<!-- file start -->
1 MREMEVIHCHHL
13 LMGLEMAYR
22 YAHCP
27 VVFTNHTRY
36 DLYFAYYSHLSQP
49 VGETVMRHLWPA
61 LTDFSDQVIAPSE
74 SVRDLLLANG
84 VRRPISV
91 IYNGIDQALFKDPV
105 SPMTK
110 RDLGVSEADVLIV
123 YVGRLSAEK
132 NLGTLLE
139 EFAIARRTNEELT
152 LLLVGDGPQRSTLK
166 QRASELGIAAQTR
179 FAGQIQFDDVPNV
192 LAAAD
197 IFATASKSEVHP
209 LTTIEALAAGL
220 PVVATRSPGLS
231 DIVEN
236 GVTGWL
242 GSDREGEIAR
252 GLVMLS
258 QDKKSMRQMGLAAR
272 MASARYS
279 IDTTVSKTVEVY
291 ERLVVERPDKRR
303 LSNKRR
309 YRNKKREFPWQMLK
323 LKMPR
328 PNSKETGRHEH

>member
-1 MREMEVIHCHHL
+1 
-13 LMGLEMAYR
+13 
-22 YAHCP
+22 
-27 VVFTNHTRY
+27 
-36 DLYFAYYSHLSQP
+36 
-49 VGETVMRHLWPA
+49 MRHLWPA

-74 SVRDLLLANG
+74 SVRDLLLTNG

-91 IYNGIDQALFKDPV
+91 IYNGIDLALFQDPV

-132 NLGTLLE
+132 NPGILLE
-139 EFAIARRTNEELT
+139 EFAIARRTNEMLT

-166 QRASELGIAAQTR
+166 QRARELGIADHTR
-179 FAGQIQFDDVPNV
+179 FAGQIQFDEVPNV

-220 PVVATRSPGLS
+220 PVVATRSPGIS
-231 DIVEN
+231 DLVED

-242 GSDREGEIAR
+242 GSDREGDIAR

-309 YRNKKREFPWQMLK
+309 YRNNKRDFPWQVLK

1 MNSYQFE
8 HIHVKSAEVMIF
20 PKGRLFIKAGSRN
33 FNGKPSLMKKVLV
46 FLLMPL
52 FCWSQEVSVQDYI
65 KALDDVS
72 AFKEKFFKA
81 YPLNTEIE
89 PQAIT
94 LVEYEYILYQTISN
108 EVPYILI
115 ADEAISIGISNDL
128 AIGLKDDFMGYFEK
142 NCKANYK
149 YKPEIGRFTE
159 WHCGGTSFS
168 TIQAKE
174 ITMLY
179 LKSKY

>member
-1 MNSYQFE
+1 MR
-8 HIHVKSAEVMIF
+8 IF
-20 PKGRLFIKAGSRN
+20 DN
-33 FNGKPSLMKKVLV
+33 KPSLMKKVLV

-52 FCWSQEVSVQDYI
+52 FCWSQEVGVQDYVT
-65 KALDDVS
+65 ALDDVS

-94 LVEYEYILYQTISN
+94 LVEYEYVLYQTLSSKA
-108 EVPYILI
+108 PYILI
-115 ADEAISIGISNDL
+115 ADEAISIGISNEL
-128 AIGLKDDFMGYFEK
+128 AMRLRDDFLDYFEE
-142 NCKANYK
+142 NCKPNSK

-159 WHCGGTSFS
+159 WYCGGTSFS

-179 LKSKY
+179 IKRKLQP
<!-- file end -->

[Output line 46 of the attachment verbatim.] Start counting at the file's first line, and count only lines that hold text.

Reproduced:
-49 VGETVMRHLWPA